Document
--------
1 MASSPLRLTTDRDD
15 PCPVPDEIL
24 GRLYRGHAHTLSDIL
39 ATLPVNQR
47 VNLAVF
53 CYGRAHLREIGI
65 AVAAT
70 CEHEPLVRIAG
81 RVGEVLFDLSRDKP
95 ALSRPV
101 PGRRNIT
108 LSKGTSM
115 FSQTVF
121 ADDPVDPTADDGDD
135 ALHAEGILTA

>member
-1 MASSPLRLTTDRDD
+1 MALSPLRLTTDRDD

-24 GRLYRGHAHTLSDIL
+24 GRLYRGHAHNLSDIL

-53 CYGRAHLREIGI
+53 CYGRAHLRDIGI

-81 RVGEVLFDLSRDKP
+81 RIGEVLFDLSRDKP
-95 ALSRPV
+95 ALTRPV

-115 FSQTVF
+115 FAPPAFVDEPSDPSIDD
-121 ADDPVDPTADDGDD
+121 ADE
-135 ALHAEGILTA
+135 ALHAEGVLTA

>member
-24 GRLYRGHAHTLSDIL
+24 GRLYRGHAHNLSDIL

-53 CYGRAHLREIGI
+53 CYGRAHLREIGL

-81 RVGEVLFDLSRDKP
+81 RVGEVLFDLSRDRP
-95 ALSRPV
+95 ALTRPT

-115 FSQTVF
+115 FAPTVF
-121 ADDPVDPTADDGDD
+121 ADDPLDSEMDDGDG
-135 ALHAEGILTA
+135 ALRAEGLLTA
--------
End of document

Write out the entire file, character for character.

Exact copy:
1 MASSPLRLTTDRDD
15 PCPVPDEIL
24 GRLYRGHAHTLSDIL
39 ATLPVNQR
47 VNLAVF
53 CYGRAHLREIGI
65 AVAAT
70 CEHEPLVRIAG
81 RVGEVLFDLSRDKP
95 ALSRPV
101 PGRRNIT
108 LSKGTSM
115 FSQTVF
121 ADDPVDPTADDGDD
135 ALHAEGILTA

>member
-1 MASSPLRLTTDRDD
+1 MALSPLRLTTDRDD

-24 GRLYRGHAHTLSDIL
+24 GRLYRGHAHNLSDIL

-53 CYGRAHLREIGI
+53 CYGRAHLRDIGI

-81 RVGEVLFDLSRDKP
+81 RIGEVLFDLSRDKP
-95 ALSRPV
+95 ALTRPV

-115 FSQTVF
+115 FAPPAFVDEPSDPSIDD
-121 ADDPVDPTADDGDD
+121 ADE
-135 ALHAEGILTA
+135 ALHAEGVLTA

>member
-24 GRLYRGHAHTLSDIL
+24 GRLYRGHAHNLSDIL

-53 CYGRAHLREIGI
+53 CYGRAHLREIGL

-81 RVGEVLFDLSRDKP
+81 RVGEVLFDLSRDRP
-95 ALSRPV
+95 ALTRPT

-115 FSQTVF
+115 FAPTVF
-121 ADDPVDPTADDGDD
+121 ADDPLDSEMDDGDG
-135 ALHAEGILTA
+135 ALRAEGLLTA